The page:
The likelihood is that larger fashion chains could feel the impact of Brexit – especially a 'hard' Brexit – more harshly as the EU continues to play a much bigger role in the supply chain. The nation's bargain mecca, Primark, announced that its profits would be hit by the fall in the pound but that would be largely offset by the increased margins being enjoyed by its parent company, Associated British Foods.

Meanwhile smaller artisan labels may benefit from the downward fluctuations in the pound as British-made products become more cost effective compared to those currently being imported.

On the flip side, however, smaller businesses that produce their products abroad to lower their costs or rely on imported raw materials have been hit hard as the cost of buying from EU and other internationally-based suppliers has suddenly become significantly more expensive.

Businesses based in the UK that offer consumers clothing made with raw materials from fashion capitals such as Italy have either had to negotiate better prices or take a hit on their profit margins. Such companies, which are heavily reliant on imports, will no doubt be looking at ways to offset any further hike in materials and products should future trade tariffs come into effect with EU nations.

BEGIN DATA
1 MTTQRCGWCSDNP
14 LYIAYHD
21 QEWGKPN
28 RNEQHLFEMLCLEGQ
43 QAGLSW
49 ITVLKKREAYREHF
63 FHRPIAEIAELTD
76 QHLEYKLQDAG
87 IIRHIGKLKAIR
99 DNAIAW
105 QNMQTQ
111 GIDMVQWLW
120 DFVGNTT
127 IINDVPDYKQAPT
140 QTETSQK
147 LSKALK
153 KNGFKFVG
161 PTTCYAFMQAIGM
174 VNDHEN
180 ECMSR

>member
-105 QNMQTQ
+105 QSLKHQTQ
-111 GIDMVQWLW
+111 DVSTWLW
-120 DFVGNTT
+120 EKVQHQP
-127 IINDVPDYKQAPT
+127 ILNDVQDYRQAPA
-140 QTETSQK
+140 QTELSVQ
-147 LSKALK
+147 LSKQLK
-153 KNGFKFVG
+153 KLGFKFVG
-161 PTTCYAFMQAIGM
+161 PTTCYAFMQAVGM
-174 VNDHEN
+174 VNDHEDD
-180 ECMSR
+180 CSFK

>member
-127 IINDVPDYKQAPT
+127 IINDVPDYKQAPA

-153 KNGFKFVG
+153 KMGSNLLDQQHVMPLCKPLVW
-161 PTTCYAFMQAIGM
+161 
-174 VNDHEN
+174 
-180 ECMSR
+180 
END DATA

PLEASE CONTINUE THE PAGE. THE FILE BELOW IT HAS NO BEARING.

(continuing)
Positive indicators for the future

Despite these longer-term concerns, Britain's economy has proved to be stronger than anticipated in the wake of voting to leave the EU, with UK GDP being upwardly revised. A rise in wages alongside stronger than forecast economic growth, lower borrowing costs and smaller unemployment numbers are all positive indicators for the future.

Along with the prospect of a continued increase in consumer spending, the rise of import costs coupled with the fall in export costs creates two additional positive scenarios for the sector.

The first is the potential for UK businesses to manufacture more products here in Britain. The High-End and Design Manufacturing Report produced two years ago by the British Fashion Council (BFC) alongside the UK Fashion and Textiles Association (UKFT), Creative Skillset (CS) and Marks & Spencer (M&S), suggested there would be a 65% increase in demand for UK made high-end products in the next five years. This type of growth on the back of demand for UK products could deliver an additional GBP400m in UK fashion industry revenues and create another 1,700 jobs.

The second scenario is that British-made products could become more popular, not just to the UK consumers who want locally sourced items, but also to those overseas who can enjoy British brands made more affordable by the more favourable exchange rate with the pound.

As we enter 2017 the outlook is good but there are also bumps in the road ahead for the UK fashion industry – such as currency volatility as markets respond to the forthcoming Brexit negotiations and other political events across Europe. Effective currency management with a smart strategy will be essential to insulate any UK fashion and textile businesses which are active in the export or import market.